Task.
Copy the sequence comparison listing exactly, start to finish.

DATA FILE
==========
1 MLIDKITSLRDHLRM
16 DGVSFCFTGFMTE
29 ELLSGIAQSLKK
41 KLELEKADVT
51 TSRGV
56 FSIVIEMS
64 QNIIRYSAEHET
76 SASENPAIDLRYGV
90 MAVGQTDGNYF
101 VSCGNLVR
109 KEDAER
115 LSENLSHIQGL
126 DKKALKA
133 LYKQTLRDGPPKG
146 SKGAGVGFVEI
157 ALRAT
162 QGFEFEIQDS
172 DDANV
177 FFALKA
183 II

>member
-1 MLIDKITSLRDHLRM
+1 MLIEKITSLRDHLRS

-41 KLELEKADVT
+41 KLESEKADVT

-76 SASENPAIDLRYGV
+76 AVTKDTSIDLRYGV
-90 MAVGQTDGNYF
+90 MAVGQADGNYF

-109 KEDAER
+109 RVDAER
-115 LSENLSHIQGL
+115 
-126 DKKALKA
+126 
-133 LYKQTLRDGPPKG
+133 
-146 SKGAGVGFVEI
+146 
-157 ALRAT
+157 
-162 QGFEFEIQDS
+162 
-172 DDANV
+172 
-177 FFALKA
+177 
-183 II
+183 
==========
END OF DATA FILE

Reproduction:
1 MLIDKITSLRDHLRM
16 DGVSFCFTGFMTE
29 ELLSGIAQSLKK
41 KLELEKADVT
51 TSRGV
56 FSIVIEMS
64 QNIIRYSAEHET
76 SASENPAIDLRYGV
90 MAVGQTDGNYF
101 VSCGNLVR
109 KEDAER
115 LSENLSHIQGL
126 DKKALKA
133 LYKQTLRDGPPKG
146 SKGAGVGFVEI
157 ALRAT
162 QGFEFEIQDS
172 DDANV
177 FFALKA
183 II

>member
-1 MLIDKITSLRDHLRM
+1 MLIEKITSLRDHLRS

-41 KLELEKADVT
+41 KLESEKADVT

-76 SASENPAIDLRYGV
+76 AVTKDTSIDLRYGV
-90 MAVGQTDGNYF
+90 MAVGQADGNYF

-109 KEDAER
+109 RVDAER
-115 LSENLSHIQGL
+115 
-126 DKKALKA
+126 
-133 LYKQTLRDGPPKG
+133 
-146 SKGAGVGFVEI
+146 
-157 ALRAT
+157 
-162 QGFEFEIQDS
+162 
-172 DDANV
+172 
-177 FFALKA
+177 
-183 II
+183 